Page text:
Even now, Russia has filed a claim to add 1 million square miles to its Arctic territory and, of course, the United States has replied that "The submission [of Russia] has major flaws. And, here we go again.
SHORT TERM MEMORY PROBLEMS are exacerbated by even slightly elevated blood sugar concentrations. This creates a smaller hippocampus which is our short term memory retrieval center. Since, in this case, bigger is definitely better, get your blood glucose and insulin levels down and restrict sugar from your diet. It could mean the difference between a savvy and satisfying old age where you play chess with your grandkids and become the Beloved Respected Elder and one where you can't remember what you had for breakfast and your loved ones are suggesting that you go to the Home for the Befuddled. Your call.
AGING BRAINS can also retain their robustness if treated to regular cardiovascular workouts. Remember - if it's good for your heart, it's also good for your brain. Those of us who walk, swim, jog or ride our bikes at least 20 minutes per day several days a week will show less decline in brain density in both gray and white matter. (J. Gerontology, 2/03)
ANOTHER FORM OF EXERCISE FOR THE BRAIN although less socially acceptable is . . . gum chewing. Yep, your daily stick of Wrigley's sugarfree Polar Ice may improve cognitive ability. People who chewed sugarless gum for 30 minutes scored better on word recall tests than those who did not chew gum. The theory is that the repetitive motion of chewing increase heart rate and improves blood flow to the brain. My personal opinion is that this is a situation of the proverbial rock and a hard place: If you chew sugarless gum you get a steady stream of bad aspartame and if you chew sugar gum you get a steady stream of bad sugar. I guess it's a pick your poison thing.
GENOME SEQUENCING (FIGURING WHAT'S UP WITH OUR DNA) has opened up a whole new can of worms for us to worry about. As individual genome sequencing gets more sophisticated and available to us regular joes, a couple of things could happen and it's a good new-bad news sort of thing: First the good news. An unprecedented era of personalized medicine and preventive treatments will open up and we will be able to stop diseases before they start either by a manipulation of our DNA or by a snip of the genetic knife. Now for the bad news: Knowledge of individual genetic predisposition could lead to discrimination by the insurance companies, the government, future employers and smacks scarily of the evil combination of Big Brother and early Nazi Germany eg. placing ID chips in your head instead of your dog's, location devices in the heel of every child born, the mandatory elimination of the less-than-perfect, ethnic cleansing, etc. ad nauseam.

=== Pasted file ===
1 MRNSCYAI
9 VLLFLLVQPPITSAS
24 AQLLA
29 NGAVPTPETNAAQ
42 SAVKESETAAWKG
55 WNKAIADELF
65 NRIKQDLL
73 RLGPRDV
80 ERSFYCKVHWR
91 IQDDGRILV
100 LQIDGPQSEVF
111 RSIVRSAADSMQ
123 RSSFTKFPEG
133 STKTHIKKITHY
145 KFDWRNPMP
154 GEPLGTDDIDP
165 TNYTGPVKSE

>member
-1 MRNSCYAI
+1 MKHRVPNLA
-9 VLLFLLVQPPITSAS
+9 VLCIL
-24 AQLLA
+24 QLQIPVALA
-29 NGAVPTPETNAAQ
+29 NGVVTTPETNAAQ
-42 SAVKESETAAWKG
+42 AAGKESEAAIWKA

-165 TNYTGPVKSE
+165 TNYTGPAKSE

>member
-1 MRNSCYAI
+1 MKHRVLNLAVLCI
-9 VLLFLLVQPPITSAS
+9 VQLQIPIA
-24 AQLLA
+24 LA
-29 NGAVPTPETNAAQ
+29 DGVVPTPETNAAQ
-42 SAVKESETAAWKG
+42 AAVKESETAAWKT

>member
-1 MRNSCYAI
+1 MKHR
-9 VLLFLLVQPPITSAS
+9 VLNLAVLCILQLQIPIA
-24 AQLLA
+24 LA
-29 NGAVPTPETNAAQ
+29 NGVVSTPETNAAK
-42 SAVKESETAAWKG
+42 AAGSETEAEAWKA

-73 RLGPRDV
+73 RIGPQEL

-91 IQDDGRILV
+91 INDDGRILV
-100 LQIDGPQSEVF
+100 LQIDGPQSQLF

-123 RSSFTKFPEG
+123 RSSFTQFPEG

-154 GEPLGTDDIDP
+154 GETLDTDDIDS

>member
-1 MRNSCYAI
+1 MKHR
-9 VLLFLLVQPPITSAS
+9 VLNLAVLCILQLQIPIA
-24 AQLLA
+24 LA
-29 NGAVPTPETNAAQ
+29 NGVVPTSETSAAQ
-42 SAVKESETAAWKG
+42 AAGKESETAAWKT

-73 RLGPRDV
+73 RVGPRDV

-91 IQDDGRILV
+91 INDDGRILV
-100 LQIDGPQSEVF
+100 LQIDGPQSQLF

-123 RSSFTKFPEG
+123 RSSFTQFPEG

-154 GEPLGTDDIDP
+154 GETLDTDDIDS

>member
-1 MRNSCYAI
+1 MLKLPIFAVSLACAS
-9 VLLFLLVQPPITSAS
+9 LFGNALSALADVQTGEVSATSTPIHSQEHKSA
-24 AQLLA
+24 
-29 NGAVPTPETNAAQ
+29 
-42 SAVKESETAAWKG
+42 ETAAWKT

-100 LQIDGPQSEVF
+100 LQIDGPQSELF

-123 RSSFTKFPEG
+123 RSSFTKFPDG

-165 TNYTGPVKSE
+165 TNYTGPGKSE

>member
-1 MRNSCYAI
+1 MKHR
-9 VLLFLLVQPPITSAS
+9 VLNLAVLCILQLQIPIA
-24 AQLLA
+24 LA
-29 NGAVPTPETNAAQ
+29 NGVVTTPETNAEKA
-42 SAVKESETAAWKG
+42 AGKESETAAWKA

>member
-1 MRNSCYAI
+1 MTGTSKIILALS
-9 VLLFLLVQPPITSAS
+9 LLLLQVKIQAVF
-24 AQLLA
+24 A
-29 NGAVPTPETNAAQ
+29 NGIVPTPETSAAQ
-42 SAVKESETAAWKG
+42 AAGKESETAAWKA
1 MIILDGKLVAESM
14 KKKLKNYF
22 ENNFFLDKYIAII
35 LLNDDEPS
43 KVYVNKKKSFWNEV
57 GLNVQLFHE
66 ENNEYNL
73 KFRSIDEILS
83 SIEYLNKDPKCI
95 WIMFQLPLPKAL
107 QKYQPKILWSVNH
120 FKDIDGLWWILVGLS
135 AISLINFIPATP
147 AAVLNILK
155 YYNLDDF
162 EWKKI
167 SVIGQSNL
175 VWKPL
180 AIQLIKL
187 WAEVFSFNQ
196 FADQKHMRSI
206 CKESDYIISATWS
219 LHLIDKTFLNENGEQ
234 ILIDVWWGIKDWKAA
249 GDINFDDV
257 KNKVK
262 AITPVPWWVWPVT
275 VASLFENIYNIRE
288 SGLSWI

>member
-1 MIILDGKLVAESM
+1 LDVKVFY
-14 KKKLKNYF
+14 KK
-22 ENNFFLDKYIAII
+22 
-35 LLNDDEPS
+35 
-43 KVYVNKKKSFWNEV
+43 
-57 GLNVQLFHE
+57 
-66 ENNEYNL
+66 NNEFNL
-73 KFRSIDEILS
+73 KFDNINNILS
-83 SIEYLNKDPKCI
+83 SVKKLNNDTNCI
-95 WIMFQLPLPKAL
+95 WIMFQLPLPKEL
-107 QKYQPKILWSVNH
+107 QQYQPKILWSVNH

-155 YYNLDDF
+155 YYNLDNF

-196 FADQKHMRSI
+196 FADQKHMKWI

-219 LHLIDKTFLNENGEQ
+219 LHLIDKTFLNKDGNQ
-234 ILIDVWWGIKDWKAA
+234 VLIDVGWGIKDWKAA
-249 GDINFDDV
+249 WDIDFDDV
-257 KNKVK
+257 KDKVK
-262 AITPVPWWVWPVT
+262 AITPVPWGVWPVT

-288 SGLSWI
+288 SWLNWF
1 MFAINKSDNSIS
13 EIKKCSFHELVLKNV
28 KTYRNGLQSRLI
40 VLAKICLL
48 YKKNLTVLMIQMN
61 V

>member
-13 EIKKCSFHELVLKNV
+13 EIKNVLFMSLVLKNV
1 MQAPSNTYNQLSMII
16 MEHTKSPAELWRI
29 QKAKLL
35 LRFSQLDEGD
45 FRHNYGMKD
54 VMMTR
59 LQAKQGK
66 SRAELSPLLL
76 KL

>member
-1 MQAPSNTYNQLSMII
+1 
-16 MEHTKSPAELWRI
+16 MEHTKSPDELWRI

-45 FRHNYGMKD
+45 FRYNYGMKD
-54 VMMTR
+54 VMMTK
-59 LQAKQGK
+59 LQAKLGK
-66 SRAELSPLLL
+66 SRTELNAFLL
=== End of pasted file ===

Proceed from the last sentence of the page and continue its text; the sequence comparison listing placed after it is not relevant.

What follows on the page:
Insurance companies could say,"Ah, yes, you have here several genetic defects. See here? In the area of colon polyps, breast cancer, elevated cholesterol levels and late-onset dementia. Of course we would be happy to provide you with both health insurance coverage and life insurance, but we will naturally exclude anything related to cancers of the colon and breast and well, all cancers actually. Also heart disease and dementia." (Like, thanks for nothing.) By the way, if you have $710,000 just lying around gathering dust, you can buy a map of your genome right this very minute from an American scientist (an entrepreneur) named Craig Ventor.